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Yuneec adds livestreaming to its remote control drone app

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Yuneec diverted from its earlier higher-end drones to release a more affordable model last fall, the Breeze. For bundling a 4K camera and several flight modes into a $500 package, we guessed it would make it an ideal elaborate selfie machine. But now it's getting an update that lets users stream footage live on Facebook, YouTube and other services.


It's not the first drone system to get the capability, as DJI upgraded its Go app last May to give its Phantom and Inspire models livestreaming ability. Likewise, the Breeze's Cam App is getting an update that will let users broadcast in 720p on the big two livestreaming platforms along with any others compatible with Real-Time Messaging Protocol.


Consumer-facing drones livestreaming footage is certainly becoming a thing, and even Chinese internet giant Tencent promised to make one last October. But it won't just be live feeds from recreational events like Coachella -- users will probably broadcast protests and other big things that benefit from aerial angles. From Antonio Perkins' tragic homicide last summer to the recently-livestreamed sexual assault, some criminal cases are being decided due to audiences unexpectedly bearing witness to awful events. It's probably a matter of time before live drone footage plays crucial part in documenting and instantly sharing momentous events.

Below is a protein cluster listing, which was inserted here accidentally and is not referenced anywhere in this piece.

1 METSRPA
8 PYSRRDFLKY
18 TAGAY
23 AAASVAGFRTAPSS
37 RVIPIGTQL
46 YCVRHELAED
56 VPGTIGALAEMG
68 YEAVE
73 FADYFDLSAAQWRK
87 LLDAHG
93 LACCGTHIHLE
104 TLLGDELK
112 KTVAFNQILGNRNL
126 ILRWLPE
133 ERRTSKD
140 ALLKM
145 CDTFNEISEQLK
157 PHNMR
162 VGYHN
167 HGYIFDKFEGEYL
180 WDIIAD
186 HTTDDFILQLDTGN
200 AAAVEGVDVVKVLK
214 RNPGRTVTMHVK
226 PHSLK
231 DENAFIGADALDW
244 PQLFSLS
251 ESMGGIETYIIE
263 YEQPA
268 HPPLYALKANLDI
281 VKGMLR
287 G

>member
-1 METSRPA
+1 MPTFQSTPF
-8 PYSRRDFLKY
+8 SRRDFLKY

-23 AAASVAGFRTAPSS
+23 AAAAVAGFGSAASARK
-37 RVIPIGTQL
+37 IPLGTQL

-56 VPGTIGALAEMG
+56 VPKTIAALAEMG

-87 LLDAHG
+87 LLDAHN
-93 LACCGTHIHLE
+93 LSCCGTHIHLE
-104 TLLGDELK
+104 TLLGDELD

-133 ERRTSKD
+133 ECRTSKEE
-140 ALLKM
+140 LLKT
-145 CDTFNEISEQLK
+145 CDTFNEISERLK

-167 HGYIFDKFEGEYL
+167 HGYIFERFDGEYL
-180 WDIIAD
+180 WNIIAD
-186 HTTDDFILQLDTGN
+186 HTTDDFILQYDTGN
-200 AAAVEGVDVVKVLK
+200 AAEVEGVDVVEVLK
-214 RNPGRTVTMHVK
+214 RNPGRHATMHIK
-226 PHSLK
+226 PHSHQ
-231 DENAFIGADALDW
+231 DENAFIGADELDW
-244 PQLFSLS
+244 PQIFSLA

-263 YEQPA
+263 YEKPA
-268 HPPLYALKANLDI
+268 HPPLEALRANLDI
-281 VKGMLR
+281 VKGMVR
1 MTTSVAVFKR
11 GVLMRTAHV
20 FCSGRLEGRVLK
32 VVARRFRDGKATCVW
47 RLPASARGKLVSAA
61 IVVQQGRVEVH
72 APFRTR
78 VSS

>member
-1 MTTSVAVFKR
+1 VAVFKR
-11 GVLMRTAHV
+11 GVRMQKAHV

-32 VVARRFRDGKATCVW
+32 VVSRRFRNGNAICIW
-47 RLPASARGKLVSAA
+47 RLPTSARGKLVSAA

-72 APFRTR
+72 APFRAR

There are over 770,000 registered drone owners in the US


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Over 770,000 drone owners have registered to fly in the US since the FAA made it mandatory in December 2015, Administrator Michael Huerta tolddrone group AUVSI yesterday. As Recode notes, that's up from 670,000 at the beginning of the year, meaning 100,000 users have signed up in the last three months alone. The FAA has also issued 37,000 Remote Pilot Certificates that let drone owners do filming, inspection and other commercial operations.


It's likely that a lot of folks are ignoring the pilot license and registration rules, so it's hard to say how many drones that are supposed to be registered ... aren't. Nevertheless, there are only 320,000 manned aircraft registered, from ultralights to jumbo jets, and the FAA has been doing that process for 100 years.


And you ain't seen nothing yet, says the FAA -- it expects the hobbyist fleet to more than triple in size from 1.1 million UAVs to 3.55 million, and the number of commercial vehicles to grow tenfold to 442,000 by 2021. Pilot licenses, meanwhile, will jump from 37,000 to 281,300 in five years.


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That, Huerta says, is going to make things tricky. "What happens to people on the ground if a drone flying overhead fails," he asked. "How can we make sure unmanned aircraft don't gain access to sensitive sites?" To figure that out, the FAA is launching an Aviation Rulemaking Committee, not unlike those that exist for manned aircraft. It'll include members from aviation, technology, law enforcement and safety communities.


The FAA wants to figure out how to expand drone operations so they can safely operate over people and beyond a pilot's visual line of sight. To do that, authorities will need to "remotely identify and track unmanned aircraft during operations," Huerta said. That in turn would allow expanded operations in highly-publicized areas like drone deliveries, autonomous air taxis, and more.


Despite criticism that it's stifling drone growth with rules, the FAA expects companies, not government to solve most of these problems. "For example, we're already working with industry to test tools that can detect unauthorized drone operations near airports and other critical infrastructure," said Huerta. "[The drone industry] is going to do it more quickly and efficiently than the FAA ever could through regulations."



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